Ireland was set to bring back William Porterfield at the top of the order for his experience, but the veteran opener has injured a finger on match eve. That prompted the selectors to bring Jeremy Lawlor into the squad, and he could slot straight into the XI too, to open with Paul Stirling. Conditions may demand an extra seamer but offspinning allrounders Simi Singh and Andy McBrine have been successful throughout the year bowling in the middle overs, meaning Mark Adair may start the series on the bench. Campher is expected to replace George Dockrell as the batting allrounder in the middle order.

Ireland: (possible) 1 Paul Stirling, 2 Jeremy Lawlor, 3 Andy Balbirnie (capt), 4 Harry Tector, 5 Curtis Campher, 6 Lorcan Tucker (wk), 7 Simi Singh, 8 Andy McBrine, 9 Barry McCarthy, 10 Josh Little, 11 Craig Young

The XI that last won an ODI for South Africa are all in the squad and if they play, that will mean a first appearance for Andile Phehlukwayo on this tour. He did not feature in the T20Is in the Caribbean as South Africa dispensed with the seam-bowling allrounder in favour of a spin-bowling one, but are likely to return to more pace-friendly conditions. South Africa may also want to start strongly by returning to their first-choice pack back in action after Anrich Nortje missed the final T20I in Grenada as a precaution after being hit on the knee.

South Africa (possible): 1 Quinton de Kock (wk), 2 Aiden Markram, 3 Temba Bavuma (capt), 4 Rassie van der Dussen, 5 David Miller, 6 Heinrich Klaasen, 7 Andile Phehlukwayo, 8 Kagiso Rabada, 9 Anrich Nortje, 10 Lungi Ngidi, 11 Tabraiz Shamsi

Pitch and conditions

South Africa are expecting run-scoring to be more free-flowing than it was in the Caribbean, although they will be wary of the moving ball in the early stages of their innings. There is some grass on the surface which should aid seam movement, but if the top-order batters can negotiate that and get in, there’s every chance of a score in excess of 300 on a ground with small boundaries. That’s if they get much opportunity to bat at all. There’s a more than 70% chance of rain expected throughout the day on Sunday.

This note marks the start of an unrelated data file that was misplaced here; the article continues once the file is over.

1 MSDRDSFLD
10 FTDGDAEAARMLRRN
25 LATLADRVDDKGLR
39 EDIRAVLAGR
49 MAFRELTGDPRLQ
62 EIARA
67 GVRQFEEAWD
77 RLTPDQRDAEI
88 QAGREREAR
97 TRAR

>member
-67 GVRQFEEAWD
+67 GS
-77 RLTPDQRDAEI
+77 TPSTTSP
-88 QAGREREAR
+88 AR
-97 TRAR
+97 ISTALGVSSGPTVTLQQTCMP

Stats and trivia

  • Ireland and South Africa have played five ODIs against each other, three at World Cups, and South Africa have won all five.
  • Paul Stirling is Ireland’s highest-ranked ODI batter, at No.20 on the ICC’s ODI rankings. Only two South Africans, Faf du Plessis (8), and Quinton de Kock (11) are ranked above him and of those, only de Kock will be playing in this series.
  • Quotes

    “The ODIs are hugely important, more so maybe than the T20Is because of what the points carry, as opposed to the T20Is. But all games you play for Ireland are important but certainly a lot of our focus for the last two or three weeks – albeit we’ve had those festivals – has been on one-day cricket and how we can get the best out of these three games and the three following. The T20s are a good chance to express ourselves and go out all guns blazing against them, and try to produce results.”

    Ireland are placing more emphasis on the ODIs than the T20s, given the pathway to the 2023 World Cup, according to captain Andrew Balbirnie.

    “There are similarities. The style, the philosophy and the thinking is generally quite the same. We would like to continue that same type language and feel throughout both formats. We are quite fortunate that we have a majority of guys that play fifty-over as well as T20 so when you talk about a culture, it becomes easier to allow that to flow. It allows us to speak the same type of language through the different formats.”

    Temba Bavuma hopes for continuity in the white-ball formats for South Africa.

    Firdose Moonda is ESPNcricinfo’s South Africa correspondent